Building Azure cloud service without Visual Studio


I have mostly worked in systems technologies, building things like operating system, hypervisor, networking protocols and other virtualization related technologies. I love building system software due to simplicity of the overall software stack, programming languages (C and assembly) and tools to build this software. During my work on Windows Network Controller, I spent some time building WCF services in C#. I really liked coding in C# as it is a very well designed high level language and makes coding some of things much faster. However, at times I felt lost in the myriad of abstractions, frameworks and tools. Fortunately, for the service I was building, all the framework details were handled by a core framework team, and that allowed me to focus on writing the core business logic for my service without getting bogged down in all the other details. Even though I was able to build my service faster; I continued to feel lost at the magic, framework components performed; to do things like cross machine API invocation, associated security handling etc. (more…)

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Architecture of Hyper-V Virtual Switch

Hyper-V Virtual Switch (referred also as VMSWITCH) is the foundational component of network device virtualization in Hyper-V. It powers some of the largest data centers in the world, including Windows Azure. In this post, I would talk about its high level architecture.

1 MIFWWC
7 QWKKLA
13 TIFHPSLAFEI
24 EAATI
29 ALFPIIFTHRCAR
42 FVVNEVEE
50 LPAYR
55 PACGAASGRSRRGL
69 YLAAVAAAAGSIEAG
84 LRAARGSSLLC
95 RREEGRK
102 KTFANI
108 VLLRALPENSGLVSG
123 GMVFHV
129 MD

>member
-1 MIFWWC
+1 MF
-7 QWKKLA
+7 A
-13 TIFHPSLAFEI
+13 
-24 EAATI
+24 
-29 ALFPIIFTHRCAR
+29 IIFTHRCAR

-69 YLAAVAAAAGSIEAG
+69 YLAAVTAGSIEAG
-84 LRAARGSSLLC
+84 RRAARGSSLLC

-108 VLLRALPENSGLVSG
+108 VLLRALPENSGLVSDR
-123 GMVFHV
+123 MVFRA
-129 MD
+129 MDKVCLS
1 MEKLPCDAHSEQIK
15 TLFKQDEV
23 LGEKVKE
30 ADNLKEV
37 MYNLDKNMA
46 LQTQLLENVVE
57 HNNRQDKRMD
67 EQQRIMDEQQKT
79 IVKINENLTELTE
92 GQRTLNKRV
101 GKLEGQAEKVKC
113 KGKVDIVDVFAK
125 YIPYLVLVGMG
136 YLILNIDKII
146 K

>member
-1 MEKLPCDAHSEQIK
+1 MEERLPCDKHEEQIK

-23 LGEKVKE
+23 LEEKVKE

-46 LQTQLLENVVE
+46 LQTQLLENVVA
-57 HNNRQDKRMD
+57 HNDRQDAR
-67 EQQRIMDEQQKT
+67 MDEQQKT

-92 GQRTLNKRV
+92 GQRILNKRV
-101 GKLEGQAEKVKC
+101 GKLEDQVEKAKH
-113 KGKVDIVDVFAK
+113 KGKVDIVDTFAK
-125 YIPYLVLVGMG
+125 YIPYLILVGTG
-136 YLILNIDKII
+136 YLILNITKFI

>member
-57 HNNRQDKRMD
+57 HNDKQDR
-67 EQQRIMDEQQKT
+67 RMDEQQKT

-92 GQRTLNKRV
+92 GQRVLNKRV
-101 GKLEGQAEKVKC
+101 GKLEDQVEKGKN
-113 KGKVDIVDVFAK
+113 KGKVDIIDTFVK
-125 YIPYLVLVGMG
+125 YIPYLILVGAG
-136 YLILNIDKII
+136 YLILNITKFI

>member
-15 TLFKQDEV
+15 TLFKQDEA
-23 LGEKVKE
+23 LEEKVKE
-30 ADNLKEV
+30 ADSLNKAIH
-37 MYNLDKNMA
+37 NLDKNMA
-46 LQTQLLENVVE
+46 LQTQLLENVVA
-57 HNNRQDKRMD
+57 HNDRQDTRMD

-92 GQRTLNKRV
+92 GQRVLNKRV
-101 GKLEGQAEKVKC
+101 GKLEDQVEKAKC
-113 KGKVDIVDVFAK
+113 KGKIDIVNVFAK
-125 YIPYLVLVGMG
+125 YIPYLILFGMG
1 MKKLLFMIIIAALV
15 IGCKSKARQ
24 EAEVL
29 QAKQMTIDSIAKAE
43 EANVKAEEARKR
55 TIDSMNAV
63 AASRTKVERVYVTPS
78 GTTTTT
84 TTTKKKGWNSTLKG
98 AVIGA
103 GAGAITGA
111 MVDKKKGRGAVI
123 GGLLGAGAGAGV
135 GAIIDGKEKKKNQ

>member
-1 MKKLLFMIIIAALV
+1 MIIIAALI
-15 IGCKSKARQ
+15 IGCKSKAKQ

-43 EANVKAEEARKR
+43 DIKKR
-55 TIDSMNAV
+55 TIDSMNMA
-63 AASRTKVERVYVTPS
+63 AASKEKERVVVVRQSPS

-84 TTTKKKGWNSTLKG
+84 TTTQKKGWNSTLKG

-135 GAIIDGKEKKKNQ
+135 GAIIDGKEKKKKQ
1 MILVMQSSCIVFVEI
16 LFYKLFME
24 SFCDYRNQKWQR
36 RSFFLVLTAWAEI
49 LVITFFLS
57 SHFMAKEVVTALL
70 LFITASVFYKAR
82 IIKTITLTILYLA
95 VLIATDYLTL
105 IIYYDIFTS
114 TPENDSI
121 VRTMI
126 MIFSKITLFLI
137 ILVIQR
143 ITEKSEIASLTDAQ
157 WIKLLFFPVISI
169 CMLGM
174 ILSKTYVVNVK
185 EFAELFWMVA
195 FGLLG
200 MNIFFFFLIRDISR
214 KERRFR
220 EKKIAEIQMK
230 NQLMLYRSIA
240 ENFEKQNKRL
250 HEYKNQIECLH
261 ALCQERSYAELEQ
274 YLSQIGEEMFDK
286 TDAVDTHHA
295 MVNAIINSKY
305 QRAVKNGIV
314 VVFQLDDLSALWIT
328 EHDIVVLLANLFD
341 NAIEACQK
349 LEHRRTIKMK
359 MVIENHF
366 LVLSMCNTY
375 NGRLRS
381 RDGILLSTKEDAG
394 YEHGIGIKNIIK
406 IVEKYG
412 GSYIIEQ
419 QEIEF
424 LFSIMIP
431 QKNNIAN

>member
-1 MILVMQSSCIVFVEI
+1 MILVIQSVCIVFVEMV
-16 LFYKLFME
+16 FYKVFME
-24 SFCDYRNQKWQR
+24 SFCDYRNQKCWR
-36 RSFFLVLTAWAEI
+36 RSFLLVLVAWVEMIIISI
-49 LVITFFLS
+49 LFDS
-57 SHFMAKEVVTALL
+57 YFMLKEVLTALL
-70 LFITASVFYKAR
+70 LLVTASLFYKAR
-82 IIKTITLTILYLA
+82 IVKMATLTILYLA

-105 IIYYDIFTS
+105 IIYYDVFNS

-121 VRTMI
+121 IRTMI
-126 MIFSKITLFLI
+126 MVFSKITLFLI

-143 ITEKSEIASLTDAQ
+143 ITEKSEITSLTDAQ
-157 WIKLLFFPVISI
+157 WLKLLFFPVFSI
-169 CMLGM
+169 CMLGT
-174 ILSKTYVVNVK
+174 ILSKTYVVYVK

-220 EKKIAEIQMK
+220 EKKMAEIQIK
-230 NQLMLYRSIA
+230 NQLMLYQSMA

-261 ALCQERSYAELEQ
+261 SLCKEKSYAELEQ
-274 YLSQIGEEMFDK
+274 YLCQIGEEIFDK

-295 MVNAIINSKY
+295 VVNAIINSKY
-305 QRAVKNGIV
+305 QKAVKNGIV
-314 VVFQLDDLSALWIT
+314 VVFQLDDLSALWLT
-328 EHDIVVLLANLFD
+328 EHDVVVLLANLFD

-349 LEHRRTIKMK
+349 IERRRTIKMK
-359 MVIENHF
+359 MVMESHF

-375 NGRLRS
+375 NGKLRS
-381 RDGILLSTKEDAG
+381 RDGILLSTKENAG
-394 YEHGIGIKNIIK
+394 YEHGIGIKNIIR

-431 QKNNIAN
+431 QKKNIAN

Standards Compliant Virtual Switch

As I mentioned in my previous post, the main goal in building VMSWITCH was to build a standards compliant, high performance virtual switch. There are many ways to interpret standards compliant because there are many standards. So to be specific, our goal was to build packet forwarding based on 802.1q and mimic physical network semantics (such as link up/down) as much as possible. This was to make sure that whatever works in a physical network, works in the virtual environment as well. We defined three main objects in VMSWITCH, vSwitch, vPort and NIC. A vSwitch is an instance of a virtual switch that provides packet forwarding and various other features provided by a switch such as QoS, ACL etc. A vPort is analogous to a physical switch port and has configuration associated with it for various features. And finally, a NIC objects, that acts as the endpoint connecting to a vPort. This is similar to the physical network, where a host has a physical NIC that connects to a physical port on a physical switch. (more…)

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